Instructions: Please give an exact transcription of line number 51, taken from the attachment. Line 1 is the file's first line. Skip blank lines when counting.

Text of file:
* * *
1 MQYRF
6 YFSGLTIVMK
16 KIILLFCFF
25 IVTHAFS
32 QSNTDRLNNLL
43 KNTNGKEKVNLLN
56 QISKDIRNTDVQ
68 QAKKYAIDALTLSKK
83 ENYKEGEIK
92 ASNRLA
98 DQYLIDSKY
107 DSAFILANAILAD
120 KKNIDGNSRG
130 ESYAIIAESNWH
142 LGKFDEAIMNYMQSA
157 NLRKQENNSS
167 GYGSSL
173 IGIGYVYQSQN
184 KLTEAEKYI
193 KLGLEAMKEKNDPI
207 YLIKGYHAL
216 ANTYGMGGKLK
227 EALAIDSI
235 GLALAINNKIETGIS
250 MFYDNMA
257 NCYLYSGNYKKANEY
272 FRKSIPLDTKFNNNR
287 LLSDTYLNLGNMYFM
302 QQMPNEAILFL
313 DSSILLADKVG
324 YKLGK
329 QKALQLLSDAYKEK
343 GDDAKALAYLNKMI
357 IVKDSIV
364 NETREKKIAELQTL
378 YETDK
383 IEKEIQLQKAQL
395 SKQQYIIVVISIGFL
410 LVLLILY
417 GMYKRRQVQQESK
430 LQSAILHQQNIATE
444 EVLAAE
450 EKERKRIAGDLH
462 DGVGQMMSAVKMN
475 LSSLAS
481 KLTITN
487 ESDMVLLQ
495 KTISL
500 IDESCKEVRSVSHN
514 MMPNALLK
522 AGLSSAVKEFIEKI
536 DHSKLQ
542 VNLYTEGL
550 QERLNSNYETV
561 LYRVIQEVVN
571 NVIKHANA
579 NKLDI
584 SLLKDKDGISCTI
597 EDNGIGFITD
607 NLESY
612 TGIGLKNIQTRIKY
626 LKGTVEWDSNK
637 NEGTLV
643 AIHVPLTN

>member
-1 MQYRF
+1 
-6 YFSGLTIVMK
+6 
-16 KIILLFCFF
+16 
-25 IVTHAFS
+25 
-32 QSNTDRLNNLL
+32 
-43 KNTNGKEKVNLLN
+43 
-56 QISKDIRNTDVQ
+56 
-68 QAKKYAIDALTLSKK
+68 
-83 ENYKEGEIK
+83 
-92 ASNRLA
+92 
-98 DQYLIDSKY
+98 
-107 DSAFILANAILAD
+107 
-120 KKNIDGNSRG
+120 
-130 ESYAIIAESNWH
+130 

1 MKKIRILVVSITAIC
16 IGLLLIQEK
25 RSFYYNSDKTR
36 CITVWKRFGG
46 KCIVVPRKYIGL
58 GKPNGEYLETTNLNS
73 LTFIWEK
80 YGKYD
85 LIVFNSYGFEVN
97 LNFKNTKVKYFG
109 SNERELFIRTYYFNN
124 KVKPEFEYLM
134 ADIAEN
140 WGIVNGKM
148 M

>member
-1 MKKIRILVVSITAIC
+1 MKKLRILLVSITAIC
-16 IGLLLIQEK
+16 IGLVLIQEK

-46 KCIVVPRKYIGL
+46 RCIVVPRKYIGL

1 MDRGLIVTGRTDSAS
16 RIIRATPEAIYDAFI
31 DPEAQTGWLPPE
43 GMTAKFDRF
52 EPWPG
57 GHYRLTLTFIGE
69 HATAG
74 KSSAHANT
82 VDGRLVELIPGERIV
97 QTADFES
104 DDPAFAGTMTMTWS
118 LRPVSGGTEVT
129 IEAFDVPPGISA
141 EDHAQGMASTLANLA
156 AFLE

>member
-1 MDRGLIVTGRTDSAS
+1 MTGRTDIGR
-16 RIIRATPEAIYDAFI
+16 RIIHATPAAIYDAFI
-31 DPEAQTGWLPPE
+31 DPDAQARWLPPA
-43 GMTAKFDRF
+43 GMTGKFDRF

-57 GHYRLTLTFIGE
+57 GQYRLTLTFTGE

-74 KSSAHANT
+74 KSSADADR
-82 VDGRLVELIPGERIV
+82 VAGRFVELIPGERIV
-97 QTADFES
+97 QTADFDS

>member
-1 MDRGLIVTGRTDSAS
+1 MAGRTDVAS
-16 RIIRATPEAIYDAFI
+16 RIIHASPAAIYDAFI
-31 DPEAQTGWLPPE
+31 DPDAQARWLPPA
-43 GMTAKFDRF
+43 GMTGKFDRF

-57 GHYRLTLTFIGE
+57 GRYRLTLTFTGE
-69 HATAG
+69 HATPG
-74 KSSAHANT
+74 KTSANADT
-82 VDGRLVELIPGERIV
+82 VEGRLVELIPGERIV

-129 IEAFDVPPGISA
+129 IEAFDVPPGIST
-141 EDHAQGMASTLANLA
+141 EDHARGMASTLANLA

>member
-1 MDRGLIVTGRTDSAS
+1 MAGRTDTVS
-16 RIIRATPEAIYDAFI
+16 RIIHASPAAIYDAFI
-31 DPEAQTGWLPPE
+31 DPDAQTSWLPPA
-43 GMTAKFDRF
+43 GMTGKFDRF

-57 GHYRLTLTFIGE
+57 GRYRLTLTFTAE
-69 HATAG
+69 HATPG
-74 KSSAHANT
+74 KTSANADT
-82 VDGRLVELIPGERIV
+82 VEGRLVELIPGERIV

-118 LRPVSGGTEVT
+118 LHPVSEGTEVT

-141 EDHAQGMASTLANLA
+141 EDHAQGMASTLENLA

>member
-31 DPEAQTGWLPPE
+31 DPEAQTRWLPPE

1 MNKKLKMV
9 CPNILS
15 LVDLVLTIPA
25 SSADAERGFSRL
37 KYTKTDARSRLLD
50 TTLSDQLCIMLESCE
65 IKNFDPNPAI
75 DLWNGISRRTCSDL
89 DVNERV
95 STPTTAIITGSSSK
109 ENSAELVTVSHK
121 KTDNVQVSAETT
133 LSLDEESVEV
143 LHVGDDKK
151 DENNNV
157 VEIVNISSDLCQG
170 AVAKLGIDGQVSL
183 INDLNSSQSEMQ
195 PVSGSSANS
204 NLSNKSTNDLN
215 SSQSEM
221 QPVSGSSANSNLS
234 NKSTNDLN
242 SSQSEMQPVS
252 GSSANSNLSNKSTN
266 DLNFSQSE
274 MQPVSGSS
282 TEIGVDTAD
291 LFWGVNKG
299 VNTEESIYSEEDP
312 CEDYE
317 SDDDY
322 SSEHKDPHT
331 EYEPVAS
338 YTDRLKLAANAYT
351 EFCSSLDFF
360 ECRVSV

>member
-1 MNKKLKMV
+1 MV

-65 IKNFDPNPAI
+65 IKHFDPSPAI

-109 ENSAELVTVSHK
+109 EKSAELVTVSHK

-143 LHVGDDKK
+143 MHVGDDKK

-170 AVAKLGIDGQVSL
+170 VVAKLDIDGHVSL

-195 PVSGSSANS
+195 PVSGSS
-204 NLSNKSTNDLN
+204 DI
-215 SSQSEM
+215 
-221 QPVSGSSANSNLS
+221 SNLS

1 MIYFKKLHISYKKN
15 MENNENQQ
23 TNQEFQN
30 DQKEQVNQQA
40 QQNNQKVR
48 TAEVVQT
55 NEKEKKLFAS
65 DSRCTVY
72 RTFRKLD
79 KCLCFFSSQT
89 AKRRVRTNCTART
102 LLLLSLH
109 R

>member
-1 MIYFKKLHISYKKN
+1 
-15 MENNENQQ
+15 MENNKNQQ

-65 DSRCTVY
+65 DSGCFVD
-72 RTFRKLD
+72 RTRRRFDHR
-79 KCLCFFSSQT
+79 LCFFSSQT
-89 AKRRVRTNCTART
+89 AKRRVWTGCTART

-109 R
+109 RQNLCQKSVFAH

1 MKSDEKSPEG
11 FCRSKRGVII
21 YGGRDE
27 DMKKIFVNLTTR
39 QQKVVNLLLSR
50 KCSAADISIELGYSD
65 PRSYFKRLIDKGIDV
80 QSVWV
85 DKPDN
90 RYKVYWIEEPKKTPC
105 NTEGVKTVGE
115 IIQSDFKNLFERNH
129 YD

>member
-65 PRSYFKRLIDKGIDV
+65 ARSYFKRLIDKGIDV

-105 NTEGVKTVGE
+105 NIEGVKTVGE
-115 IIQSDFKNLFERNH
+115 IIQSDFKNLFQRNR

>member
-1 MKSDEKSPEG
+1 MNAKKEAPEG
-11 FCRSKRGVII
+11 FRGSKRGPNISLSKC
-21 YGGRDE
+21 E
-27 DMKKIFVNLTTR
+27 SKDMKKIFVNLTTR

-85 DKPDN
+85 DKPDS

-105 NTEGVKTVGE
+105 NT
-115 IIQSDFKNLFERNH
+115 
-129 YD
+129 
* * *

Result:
522 AGLSSAVKEFIEKI